The Guardians is a project designed to help people improve their lives using the power of mobile games and in-game rewards. Every year, hundreds of billions of US dollars are spent on in-game rewards, either through direct in-game player purchases or in advertising budgets that compensate players with rewards for watching in-game ads. The scale of this industry suggests how effective games are at contextualising in-game rewards and engaging players to obtain them. So we wondered, what if instead of asking people to watch ads or pay money to get these much-desired in-game rewards, we could make games that encourage people to improve their lives instead?
Here at the Affective Computing group, we know that forming healthy habits can be difficult. Whether it’s getting enough sleep, sticking to a diet, or going for a run, it’s tough to commit to a new schedule long enough to make it stick. This process is even harder when the target behavior focuses on long-term goals with no immediately noticeable benefits or rewards. But that's where mobile games come in. Mobile video games use common and well-known psychological techniques to give perceived value to in-game items and currencies, which can then be used to build long-term habits in the players.
The goal of The Guardians is to build a suite of mobile games that offer in-game rewards not for watching ads or paying money, but instead for doing healthy activities that help people to lead healthier and happier lives. By making these activities fun and rewarding, we can help people to convert them into long-term habits.
Our first app, known simply as Guardians Beta, was a simple "idle game" that rewarded players with in-game pets every time they filled out a simple survey about their mood. It was targeted at a pediatric population (ie, children 18 and under) and was used to show that embedding a daily Patient Reported Outcome within a mobile game can drastically increase response rate and data quality in adolescents. It was an incredibly promising result that showed that rewarding a boring activity with in-game pets drastically increased long-term adherence.
Inspired by the mental health strain caused by the recent pandemic and quarantine, we launched The Guardians: Unite the Realms on the Apple App Store and the Google Play Store in April 2020. Since then, it has been featured in multiple news articles and has been downloaded by over 10,000 users. To read more about the specific design and game mechanics within Guardians: Unite the Realms, please read our paper in IEEE CoG 2021.
Guardians: Unite the Realms aims to increase mental health and wellbeing in its users by providing immediate and gratifying rewards in exchange for completing a therapeutic technique known as behavioral activation. Behavioral activation is an effective and proven therapy that asks people to regularly choose and perform a meaningful and positive task, and then reflect on how that task made them feel. By rewarding players for completing and reflecting on these real-life activities, Guardians: Unite the Realms is designed to help people handle depression and live more fulfilling lives through the power of mobile games.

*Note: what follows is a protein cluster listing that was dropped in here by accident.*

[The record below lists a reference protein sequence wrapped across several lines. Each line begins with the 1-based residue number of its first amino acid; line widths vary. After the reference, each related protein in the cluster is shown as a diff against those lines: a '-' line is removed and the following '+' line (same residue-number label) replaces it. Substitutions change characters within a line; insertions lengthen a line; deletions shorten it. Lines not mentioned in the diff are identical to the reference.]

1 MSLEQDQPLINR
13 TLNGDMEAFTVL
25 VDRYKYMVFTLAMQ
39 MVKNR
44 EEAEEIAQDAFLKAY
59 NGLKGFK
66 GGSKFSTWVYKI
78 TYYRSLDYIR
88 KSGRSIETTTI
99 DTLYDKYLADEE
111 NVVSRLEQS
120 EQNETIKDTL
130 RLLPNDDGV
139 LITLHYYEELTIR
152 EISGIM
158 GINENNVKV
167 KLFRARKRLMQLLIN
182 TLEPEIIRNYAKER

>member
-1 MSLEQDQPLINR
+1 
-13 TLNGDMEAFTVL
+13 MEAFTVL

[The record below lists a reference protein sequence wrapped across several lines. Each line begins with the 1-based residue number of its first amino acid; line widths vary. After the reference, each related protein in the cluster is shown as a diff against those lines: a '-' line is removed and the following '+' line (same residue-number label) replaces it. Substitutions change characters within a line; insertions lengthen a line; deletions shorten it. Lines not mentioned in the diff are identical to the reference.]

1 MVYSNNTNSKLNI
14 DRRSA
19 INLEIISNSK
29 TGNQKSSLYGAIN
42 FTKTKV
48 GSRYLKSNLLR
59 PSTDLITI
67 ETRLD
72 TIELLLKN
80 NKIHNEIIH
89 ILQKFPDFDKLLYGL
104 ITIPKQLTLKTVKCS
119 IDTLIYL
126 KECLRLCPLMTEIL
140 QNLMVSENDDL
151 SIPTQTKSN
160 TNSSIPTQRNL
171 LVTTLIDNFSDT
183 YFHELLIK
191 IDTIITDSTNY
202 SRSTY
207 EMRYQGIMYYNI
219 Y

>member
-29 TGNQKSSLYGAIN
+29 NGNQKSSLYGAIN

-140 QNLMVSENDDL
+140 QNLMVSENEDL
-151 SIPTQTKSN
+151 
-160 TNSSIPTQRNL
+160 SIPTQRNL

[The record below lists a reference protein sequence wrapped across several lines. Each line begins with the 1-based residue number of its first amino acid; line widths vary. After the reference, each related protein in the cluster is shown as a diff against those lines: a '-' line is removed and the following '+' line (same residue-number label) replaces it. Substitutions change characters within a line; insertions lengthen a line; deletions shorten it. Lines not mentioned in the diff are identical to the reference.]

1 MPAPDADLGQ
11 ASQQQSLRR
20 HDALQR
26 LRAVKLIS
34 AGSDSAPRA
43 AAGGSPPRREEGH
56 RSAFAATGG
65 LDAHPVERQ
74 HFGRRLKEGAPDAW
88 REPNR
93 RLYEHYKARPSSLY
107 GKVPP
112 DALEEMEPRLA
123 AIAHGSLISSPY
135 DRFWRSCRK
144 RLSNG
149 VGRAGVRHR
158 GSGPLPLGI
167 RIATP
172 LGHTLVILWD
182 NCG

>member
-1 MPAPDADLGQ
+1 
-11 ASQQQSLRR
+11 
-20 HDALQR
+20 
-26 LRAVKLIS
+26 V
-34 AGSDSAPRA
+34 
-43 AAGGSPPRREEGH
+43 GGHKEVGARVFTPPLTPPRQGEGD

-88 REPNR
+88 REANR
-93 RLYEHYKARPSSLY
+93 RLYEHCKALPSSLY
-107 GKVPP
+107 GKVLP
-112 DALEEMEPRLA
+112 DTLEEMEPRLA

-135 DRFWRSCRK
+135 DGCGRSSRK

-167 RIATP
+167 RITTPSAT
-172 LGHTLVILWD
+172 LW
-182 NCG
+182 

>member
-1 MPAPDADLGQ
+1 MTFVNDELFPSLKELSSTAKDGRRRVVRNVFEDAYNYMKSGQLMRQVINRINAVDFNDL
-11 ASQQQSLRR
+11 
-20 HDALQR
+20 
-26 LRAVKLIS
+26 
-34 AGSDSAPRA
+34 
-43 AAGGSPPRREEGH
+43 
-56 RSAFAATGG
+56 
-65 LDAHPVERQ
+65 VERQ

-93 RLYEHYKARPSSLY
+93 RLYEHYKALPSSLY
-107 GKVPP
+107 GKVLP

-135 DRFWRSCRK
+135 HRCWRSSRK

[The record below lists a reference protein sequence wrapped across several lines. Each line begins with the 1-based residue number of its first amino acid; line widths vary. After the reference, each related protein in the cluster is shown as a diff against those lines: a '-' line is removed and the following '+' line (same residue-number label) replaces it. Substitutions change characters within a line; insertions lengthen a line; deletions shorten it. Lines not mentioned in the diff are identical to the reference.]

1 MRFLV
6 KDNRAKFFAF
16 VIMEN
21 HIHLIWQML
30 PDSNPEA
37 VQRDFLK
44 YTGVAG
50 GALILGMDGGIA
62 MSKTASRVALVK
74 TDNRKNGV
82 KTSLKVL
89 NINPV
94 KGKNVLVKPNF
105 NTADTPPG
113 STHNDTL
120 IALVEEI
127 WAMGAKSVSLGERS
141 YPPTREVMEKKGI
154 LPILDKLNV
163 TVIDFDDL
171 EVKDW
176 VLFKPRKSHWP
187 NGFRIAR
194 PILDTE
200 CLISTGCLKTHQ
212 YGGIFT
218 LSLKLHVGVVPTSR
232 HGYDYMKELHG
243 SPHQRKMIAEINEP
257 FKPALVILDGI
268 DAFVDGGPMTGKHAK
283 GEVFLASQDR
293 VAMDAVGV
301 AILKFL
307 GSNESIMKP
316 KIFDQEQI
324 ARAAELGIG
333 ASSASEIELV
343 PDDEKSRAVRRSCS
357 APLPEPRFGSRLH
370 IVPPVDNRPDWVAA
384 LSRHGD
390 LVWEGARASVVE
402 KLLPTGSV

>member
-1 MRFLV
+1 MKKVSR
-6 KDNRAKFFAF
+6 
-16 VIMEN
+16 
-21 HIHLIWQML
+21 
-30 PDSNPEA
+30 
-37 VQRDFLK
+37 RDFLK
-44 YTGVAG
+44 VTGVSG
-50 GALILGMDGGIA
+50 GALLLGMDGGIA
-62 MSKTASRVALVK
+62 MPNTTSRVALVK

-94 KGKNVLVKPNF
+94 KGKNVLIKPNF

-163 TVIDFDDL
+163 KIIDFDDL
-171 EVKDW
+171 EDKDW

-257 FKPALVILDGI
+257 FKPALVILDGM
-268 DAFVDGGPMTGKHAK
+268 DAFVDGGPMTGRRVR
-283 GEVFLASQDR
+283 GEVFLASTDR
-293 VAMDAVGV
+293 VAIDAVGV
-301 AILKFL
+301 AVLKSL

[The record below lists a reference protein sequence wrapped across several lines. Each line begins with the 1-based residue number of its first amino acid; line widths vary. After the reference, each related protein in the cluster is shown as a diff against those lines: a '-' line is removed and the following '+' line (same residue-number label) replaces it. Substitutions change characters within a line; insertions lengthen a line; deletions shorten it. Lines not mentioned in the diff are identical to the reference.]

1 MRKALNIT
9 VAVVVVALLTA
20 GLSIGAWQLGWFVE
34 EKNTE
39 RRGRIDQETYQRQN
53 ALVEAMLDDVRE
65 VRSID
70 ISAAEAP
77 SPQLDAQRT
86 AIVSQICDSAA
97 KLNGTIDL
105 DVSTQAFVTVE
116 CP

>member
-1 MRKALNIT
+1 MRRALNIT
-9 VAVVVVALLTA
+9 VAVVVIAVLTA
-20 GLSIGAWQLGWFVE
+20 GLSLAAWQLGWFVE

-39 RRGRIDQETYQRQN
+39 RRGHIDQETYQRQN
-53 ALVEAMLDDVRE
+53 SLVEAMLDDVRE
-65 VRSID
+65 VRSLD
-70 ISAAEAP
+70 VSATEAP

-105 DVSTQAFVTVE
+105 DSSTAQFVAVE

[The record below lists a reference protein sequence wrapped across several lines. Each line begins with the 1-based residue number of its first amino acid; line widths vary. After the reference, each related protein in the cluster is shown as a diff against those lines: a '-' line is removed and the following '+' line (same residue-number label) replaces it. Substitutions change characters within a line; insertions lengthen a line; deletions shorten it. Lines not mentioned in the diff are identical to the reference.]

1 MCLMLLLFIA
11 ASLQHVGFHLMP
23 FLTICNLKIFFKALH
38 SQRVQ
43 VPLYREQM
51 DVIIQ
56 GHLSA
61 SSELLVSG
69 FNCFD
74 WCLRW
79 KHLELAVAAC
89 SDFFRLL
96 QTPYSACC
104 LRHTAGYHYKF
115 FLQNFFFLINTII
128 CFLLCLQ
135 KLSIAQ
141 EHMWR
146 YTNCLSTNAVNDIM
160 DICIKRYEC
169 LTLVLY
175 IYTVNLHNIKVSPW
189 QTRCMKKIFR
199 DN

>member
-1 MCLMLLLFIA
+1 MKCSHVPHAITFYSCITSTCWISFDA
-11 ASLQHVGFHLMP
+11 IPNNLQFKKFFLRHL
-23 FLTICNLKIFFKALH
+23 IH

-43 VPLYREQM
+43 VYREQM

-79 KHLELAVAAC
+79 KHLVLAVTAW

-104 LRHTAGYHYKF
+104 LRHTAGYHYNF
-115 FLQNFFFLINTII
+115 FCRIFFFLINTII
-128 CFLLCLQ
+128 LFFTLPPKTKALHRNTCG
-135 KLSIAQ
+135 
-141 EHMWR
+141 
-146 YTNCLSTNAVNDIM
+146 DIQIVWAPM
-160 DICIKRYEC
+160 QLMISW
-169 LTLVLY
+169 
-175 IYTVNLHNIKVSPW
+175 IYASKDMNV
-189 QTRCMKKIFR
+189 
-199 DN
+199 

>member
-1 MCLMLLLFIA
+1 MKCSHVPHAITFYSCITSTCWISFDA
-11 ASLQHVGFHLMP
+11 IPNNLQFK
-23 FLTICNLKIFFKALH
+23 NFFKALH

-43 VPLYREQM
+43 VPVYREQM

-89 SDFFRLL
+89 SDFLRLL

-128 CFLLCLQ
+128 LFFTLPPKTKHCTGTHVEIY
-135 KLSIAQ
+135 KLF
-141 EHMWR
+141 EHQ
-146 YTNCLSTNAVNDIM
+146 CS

Based on the anonymized data gathered from our users, we have been able to show that Guardians: Unite the Realms has over double the long-term engagement of the typical mental health app. Not only that, but we have seen that the players complete real life tasks over 65% of the days they play, which is well above the target voluntary ad watch rate for major mobile games! Combine that with the fact that over 80% of behavioral activation tasks lead players to feel better, and Guardians: Unite the Realms has already been able to help people feel better during a really difficult time.
The behavioral activation techniques used within The Guardians were developed in collaboration with Chelsey Wilks, a graduate from the Nock Lab and current professor at University of Missouri-St Louis where she researches the use of technology to treat people at risk for suicide. As such, she has a uniquely suited background to not only deeply understand behavioral activation therapy, but how to modify it to be effectively embedded within a video game. Chelsey advises the Guardians team on which aspects of behavioral activation therapy are most effective and why, what types of real-world activities are the most effective, and how to maximize both engagement and benefits from within the unique context of a mobile game.
Using the techniques we learned while developing and analyzing Guardians: Unite the Realms, we are currently developing a sequel, Guardians: Paradise Island. Like our first release, this game will reward players for completing and reflecting on behavioral activation tasks. Only this time, the game will be a shorter experience (a month long) and will focus on helping the Guardian and denizens of the idyllic Paradise Island. We've cram-packed plenty of additions and upgrades into this new game, and we can't wait to share it with you all!
The techniques we have been developing for the Guardians Project can be used in many ways to help people form the beneficial habits they know they should do, but still don't. We're incredibly excited about the many directions we can take this project in to help more people, and we know we've only just scratched the surface of what's possible. If you have any ideas or would like to collaborate, please contact us at guardians[at]media.mit.edu.